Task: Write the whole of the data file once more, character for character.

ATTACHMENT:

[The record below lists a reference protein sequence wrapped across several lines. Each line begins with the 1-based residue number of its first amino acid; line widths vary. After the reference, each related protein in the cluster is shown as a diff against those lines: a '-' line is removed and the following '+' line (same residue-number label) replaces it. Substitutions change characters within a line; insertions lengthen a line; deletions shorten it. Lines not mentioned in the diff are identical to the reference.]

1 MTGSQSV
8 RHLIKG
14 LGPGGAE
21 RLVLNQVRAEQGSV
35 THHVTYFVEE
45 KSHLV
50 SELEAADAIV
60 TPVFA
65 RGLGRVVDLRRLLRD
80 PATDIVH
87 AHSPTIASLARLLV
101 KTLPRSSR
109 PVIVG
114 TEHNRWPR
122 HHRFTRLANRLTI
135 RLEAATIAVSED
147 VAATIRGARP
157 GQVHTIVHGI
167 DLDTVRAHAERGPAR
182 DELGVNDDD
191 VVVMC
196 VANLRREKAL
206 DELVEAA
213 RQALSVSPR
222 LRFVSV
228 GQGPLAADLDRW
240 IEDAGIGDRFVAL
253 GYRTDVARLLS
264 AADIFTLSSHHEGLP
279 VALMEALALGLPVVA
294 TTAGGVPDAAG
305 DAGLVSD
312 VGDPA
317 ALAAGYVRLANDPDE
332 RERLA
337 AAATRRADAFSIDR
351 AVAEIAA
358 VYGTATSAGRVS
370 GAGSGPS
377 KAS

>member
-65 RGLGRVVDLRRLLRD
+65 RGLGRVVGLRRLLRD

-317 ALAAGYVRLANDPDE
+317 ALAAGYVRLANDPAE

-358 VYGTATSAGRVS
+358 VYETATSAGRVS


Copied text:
[The record below lists a reference protein sequence wrapped across several lines. Each line begins with the 1-based residue number of its first amino acid; line widths vary. After the reference, each related protein in the cluster is shown as a diff against those lines: a '-' line is removed and the following '+' line (same residue-number label) replaces it. Substitutions change characters within a line; insertions lengthen a line; deletions shorten it. Lines not mentioned in the diff are identical to the reference.]

1 MTGSQSV
8 RHLIKG
14 LGPGGAE
21 RLVLNQVRAEQGSV
35 THHVTYFVEE
45 KSHLV
50 SELEAADAIV
60 TPVFA
65 RGLGRVVDLRRLLRD
80 PATDIVH
87 AHSPTIASLARLLV
101 KTLPRSSR
109 PVIVG
114 TEHNRWPR
122 HHRFTRLANRLTI
135 RLEAATIAVSED
147 VAATIRGARP
157 GQVHTIVHGI
167 DLDTVRAHAERGPAR
182 DELGVNDDD
191 VVVMC
196 VANLRREKAL
206 DELVEAA
213 RQALSVSPR
222 LRFVSV
228 GQGPLAADLDRW
240 IEDAGIGDRFVAL
253 GYRTDVARLLS
264 AADIFTLSSHHEGLP
279 VALMEALALGLPVVA
294 TTAGGVPDAAG
305 DAGLVSD
312 VGDPA
317 ALAAGYVRLANDPDE
332 RERLA
337 AAATRRADAFSIDR
351 AVAEIAA
358 VYGTATSAGRVS
370 GAGSGPS
377 KAS

>member
-65 RGLGRVVDLRRLLRD
+65 RGLGRVVGLRRLLRD

-317 ALAAGYVRLANDPDE
+317 ALAAGYVRLANDPAE

-358 VYGTATSAGRVS
+358 VYETATSAGRVS